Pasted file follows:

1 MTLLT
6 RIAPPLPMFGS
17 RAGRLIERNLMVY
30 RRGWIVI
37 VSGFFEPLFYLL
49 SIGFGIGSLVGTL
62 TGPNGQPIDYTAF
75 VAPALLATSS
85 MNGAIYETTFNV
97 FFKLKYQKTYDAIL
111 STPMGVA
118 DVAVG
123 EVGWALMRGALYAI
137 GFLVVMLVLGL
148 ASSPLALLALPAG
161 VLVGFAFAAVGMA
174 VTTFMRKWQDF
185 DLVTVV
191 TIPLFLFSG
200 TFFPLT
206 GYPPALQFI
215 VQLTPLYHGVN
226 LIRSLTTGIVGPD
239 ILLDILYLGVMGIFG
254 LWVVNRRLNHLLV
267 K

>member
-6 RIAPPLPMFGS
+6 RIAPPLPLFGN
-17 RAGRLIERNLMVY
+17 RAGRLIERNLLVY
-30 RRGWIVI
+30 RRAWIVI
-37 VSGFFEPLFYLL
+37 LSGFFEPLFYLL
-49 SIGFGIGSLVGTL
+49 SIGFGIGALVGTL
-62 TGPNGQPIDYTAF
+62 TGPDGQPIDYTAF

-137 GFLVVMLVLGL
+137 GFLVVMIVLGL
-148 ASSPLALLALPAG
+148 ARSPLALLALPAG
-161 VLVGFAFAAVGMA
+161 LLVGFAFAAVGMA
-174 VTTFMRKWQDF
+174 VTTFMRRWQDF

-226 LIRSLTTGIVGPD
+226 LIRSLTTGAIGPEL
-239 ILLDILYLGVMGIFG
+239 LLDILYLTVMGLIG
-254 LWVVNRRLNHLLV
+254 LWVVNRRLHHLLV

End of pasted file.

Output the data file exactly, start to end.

1 MTLLT
6 RIAPPLPMFGS
17 RAGRLIERNLMVY
30 RRGWIVI
37 VSGFFEPLFYLL
49 SIGFGIGSLVGTL
62 TGPNGQPIDYTAF
75 VAPALLATSS
85 MNGAIYETTFNV
97 FFKLKYQKTYDAIL
111 STPMGVA
118 DVAVG
123 EVGWALMRGALYAI
137 GFLVVMLVLGL
148 ASSPLALLALPAG
161 VLVGFAFAAVGMA
174 VTTFMRKWQDF
185 DLVTVV
191 TIPLFLFSG
200 TFFPLT
206 GYPPALQFI
215 VQLTPLYHGVN
226 LIRSLTTGIVGPD
239 ILLDILYLGVMGIFG
254 LWVVNRRLNHLLV
267 K

>member
-6 RIAPPLPMFGS
+6 RIAPPLPLFGN
-17 RAGRLIERNLMVY
+17 RAGRLIERNLLVY
-30 RRGWIVI
+30 RRAWIVI
-37 VSGFFEPLFYLL
+37 LSGFFEPLFYLL
-49 SIGFGIGSLVGTL
+49 SIGFGIGALVGTL
-62 TGPNGQPIDYTAF
+62 TGPDGQPIDYTAF

-137 GFLVVMLVLGL
+137 GFLVVMIVLGL
-148 ASSPLALLALPAG
+148 ARSPLALLALPAG
-161 VLVGFAFAAVGMA
+161 LLVGFAFAAVGMA
-174 VTTFMRKWQDF
+174 VTTFMRRWQDF

-226 LIRSLTTGIVGPD
+226 LIRSLTTGAIGPEL
-239 ILLDILYLGVMGIFG
+239 LLDILYLTVMGLIG
-254 LWVVNRRLNHLLV
+254 LWVVNRRLHHLLV